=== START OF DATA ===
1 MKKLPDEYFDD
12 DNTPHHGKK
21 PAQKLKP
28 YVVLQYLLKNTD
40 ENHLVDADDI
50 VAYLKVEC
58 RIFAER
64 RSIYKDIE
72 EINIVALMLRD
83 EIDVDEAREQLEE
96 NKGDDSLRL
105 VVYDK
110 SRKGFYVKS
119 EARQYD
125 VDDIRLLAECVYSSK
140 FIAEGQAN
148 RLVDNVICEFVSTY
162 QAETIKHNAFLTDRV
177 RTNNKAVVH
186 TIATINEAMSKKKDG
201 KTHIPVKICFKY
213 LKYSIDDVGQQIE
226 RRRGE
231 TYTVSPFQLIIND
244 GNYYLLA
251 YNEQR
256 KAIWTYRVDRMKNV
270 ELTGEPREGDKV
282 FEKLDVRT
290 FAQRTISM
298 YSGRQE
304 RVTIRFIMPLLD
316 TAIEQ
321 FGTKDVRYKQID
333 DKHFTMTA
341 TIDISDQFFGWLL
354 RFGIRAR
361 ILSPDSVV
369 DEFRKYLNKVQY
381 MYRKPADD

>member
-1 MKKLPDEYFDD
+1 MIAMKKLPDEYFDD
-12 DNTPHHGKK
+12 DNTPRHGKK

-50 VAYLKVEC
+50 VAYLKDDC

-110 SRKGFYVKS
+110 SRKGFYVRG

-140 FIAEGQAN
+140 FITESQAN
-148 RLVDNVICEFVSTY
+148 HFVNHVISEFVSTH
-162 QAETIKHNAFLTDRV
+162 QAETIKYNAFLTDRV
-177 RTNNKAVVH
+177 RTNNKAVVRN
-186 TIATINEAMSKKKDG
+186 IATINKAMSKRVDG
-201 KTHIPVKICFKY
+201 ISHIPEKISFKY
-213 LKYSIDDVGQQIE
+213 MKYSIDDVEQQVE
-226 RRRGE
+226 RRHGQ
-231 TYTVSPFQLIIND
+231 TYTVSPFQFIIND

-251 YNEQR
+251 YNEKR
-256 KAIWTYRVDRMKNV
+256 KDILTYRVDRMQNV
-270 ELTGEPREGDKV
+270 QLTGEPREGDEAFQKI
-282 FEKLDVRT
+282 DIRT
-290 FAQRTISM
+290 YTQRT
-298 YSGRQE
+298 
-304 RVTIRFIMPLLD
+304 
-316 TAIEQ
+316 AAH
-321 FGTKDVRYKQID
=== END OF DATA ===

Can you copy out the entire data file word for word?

1 MKKLPDEYFDD
12 DNTPHHGKK
21 PAQKLKP
28 YVVLQYLLKNTD
40 ENHLVDADDI
50 VAYLKVEC
58 RIFAER
64 RSIYKDIE
72 EINIVALMLRD
83 EIDVDEAREQLEE
96 NKGDDSLRL
105 VVYDK
110 SRKGFYVKS
119 EARQYD
125 VDDIRLLAECVYSSK
140 FIAEGQAN
148 RLVDNVICEFVSTY
162 QAETIKHNAFLTDRV
177 RTNNKAVVH
186 TIATINEAMSKKKDG
201 KTHIPVKICFKY
213 LKYSIDDVGQQIE
226 RRRGE
231 TYTVSPFQLIIND
244 GNYYLLA
251 YNEQR
256 KAIWTYRVDRMKNV
270 ELTGEPREGDKV
282 FEKLDVRT
290 FAQRTISM
298 YSGRQE
304 RVTIRFIMPLLD
316 TAIEQ
321 FGTKDVRYKQID
333 DKHFTMTA
341 TIDISDQFFGWLL
354 RFGIRAR
361 ILSPDSVV
369 DEFRKYLNKVQY
381 MYRKPADD

>member
-1 MKKLPDEYFDD
+1 MIAMKKLPDEYFDD
-12 DNTPHHGKK
+12 DNTPRHGKK

-50 VAYLKVEC
+50 VAYLKDDC

-110 SRKGFYVKS
+110 SRKGFYVRG

-140 FIAEGQAN
+140 FITESQAN
-148 RLVDNVICEFVSTY
+148 HFVNHVISEFVSTH
-162 QAETIKHNAFLTDRV
+162 QAETIKYNAFLTDRV
-177 RTNNKAVVH
+177 RTNNKAVVRN
-186 TIATINEAMSKKKDG
+186 IATINKAMSKRVDG
-201 KTHIPVKICFKY
+201 ISHIPEKISFKY
-213 LKYSIDDVGQQIE
+213 MKYSIDDVEQQVE
-226 RRRGE
+226 RRHGQ
-231 TYTVSPFQLIIND
+231 TYTVSPFQFIIND

-251 YNEQR
+251 YNEKR
-256 KAIWTYRVDRMKNV
+256 KDILTYRVDRMQNV
-270 ELTGEPREGDKV
+270 QLTGEPREGDEAFQKI
-282 FEKLDVRT
+282 DIRT
-290 FAQRTISM
+290 YTQRT
-298 YSGRQE
+298 
-304 RVTIRFIMPLLD
+304 
-316 TAIEQ
+316 AAH
-321 FGTKDVRYKQID